The Genomics for Australian Plants Framework Initiative (GAP) consortium, formed by Bioplatforms Australia in partnership with researchers from the Australian State and National Herbaria and Botanic Gardens are proud to be a major partner and collaborator in a recent Nature publication presenting the most comprehensive understanding of the global flowering plant tree of life. The publication stems from a global partnership of 138 organisations that generated data from 9,500 species covering almost 8,000 known flowering plant genera (approximately 60% of the total known). The GAP consortium contributed genomic data for more than 750 genera.

Flowering plants (angiosperms) represent 90% of all plants on Earth, covering the majority of food crops and commonly grown flora for decorative purposes. Plants are important for maintaining our ecosystems and play a critical role in providing food and shelter.

The GAP consortium and the Royal Botanic Garden Kew worked very closely together in coordinating data generation, from methodology to analytics pipelines, for both the global plant tree of life and the Australian Angiosperm Tree of Life (AAToL). The AAToL is currently being constructed and the outcomes of this comprehensive national effort expected to be published this year. Both large scale studies and resulting tree of life will contribute significantly to the understanding and conservation of Australia’s rich biodiversity.

Andrew Gilbert, Chief Executive at Bioplatforms Australia says: ‘We are very delighted with the outcomes of our collaboration in RBG Kew’s effort to build a global flowering plant tree of life. We expect the outcomes of this work to have great impact on understanding evolution, biodiversity, conservation, biomedicine discovery and much more. Bioplatforms Australia is committed to fostering innovation and collaboration in scientific research both in Australia and globally to provide a persistent and reusable infrastructure to conserve the natural world for generations to come.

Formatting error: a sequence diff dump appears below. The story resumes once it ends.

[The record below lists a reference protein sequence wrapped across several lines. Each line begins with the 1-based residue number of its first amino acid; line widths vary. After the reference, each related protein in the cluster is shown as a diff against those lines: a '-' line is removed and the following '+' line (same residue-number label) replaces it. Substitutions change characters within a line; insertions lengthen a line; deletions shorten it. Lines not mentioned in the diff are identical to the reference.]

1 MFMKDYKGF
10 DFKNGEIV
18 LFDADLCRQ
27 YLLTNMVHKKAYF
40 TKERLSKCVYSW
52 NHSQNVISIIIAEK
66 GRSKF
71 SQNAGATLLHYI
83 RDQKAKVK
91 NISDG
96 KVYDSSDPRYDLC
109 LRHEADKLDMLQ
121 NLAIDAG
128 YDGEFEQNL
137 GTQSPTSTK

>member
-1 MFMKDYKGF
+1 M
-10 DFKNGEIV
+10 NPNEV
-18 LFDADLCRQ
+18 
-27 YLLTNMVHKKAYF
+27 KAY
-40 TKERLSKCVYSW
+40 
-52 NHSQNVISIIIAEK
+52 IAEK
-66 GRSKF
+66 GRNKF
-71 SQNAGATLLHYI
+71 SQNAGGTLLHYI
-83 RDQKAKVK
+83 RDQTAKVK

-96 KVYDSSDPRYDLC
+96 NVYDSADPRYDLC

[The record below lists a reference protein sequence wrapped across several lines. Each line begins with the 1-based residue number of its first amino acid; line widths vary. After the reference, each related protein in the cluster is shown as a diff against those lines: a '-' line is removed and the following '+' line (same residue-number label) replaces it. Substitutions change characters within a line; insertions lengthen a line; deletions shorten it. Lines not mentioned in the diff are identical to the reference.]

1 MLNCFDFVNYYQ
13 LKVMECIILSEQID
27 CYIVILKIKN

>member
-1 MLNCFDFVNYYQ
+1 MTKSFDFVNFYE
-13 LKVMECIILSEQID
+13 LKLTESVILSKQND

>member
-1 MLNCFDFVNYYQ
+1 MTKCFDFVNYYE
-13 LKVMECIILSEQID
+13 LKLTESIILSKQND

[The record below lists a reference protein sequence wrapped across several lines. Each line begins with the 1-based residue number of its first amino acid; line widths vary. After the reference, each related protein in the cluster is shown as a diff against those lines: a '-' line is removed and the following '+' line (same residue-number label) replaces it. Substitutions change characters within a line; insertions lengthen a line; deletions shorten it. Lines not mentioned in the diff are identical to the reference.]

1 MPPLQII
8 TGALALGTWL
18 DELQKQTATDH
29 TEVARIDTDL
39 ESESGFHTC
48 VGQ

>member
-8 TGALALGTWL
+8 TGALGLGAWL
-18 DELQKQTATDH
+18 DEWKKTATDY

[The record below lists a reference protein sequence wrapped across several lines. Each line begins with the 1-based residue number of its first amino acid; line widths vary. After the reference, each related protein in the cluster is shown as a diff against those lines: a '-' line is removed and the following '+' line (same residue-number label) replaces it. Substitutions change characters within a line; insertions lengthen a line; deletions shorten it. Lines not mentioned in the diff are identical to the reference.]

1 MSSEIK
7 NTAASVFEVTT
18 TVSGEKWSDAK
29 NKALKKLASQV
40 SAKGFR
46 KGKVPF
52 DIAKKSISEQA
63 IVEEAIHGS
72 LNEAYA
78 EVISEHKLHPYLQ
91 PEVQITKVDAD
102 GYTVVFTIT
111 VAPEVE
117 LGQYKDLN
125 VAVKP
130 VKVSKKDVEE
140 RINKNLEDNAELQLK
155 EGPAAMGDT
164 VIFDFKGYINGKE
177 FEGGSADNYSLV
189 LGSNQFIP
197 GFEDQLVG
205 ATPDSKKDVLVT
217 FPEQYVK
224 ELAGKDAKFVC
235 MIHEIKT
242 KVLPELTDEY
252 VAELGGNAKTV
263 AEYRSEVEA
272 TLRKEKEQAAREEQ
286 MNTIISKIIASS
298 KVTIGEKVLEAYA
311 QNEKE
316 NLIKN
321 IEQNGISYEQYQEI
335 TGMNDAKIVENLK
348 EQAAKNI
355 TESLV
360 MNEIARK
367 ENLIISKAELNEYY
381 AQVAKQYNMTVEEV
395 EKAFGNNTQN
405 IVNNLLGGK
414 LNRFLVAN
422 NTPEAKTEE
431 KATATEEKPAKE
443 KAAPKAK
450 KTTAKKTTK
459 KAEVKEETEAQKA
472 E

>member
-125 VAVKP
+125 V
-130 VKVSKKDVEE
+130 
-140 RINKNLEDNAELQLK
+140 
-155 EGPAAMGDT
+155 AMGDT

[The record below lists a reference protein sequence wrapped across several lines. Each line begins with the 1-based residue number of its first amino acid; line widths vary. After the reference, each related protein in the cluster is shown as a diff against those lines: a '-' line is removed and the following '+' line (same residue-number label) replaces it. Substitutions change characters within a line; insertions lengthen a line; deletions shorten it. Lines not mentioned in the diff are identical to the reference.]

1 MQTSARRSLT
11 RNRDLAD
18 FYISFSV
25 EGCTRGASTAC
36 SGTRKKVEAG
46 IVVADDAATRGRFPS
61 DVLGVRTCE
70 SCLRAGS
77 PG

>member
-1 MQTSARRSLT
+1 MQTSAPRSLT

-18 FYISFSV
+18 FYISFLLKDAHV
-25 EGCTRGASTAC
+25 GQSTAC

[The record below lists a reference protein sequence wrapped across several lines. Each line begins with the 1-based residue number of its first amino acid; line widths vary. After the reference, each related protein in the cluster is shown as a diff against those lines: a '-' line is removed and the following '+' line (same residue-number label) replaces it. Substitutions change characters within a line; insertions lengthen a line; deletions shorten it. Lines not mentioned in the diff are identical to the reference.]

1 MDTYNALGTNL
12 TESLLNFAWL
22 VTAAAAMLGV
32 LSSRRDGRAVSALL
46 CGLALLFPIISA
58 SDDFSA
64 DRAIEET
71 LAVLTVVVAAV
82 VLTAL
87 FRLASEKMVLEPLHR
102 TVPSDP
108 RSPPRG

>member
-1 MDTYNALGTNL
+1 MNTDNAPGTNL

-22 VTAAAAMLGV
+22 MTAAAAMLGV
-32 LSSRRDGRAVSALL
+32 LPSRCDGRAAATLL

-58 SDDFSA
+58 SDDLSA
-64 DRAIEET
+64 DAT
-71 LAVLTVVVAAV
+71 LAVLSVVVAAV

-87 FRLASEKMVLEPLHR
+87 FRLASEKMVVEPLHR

The Genomics for Australian Plants Framework Initiative consortium is supported by funding from Bioplatforms Australia enabled by the Federal Government’s National Collaborative Research Infrastructure Strategy (NCRIS), the Ian Potter Foundation, Royal Botanic Gardens Foundation (Victoria), Royal Botanic Gardens Victoria, the Royal Botanic Gardens and Domain Trust, the Council of Heads of Australasian Herbaria, CSIRO, Centre for Australian National Biodiversity Research and the Department of Biodiversity, Conservation and Attractions, Western Australia.

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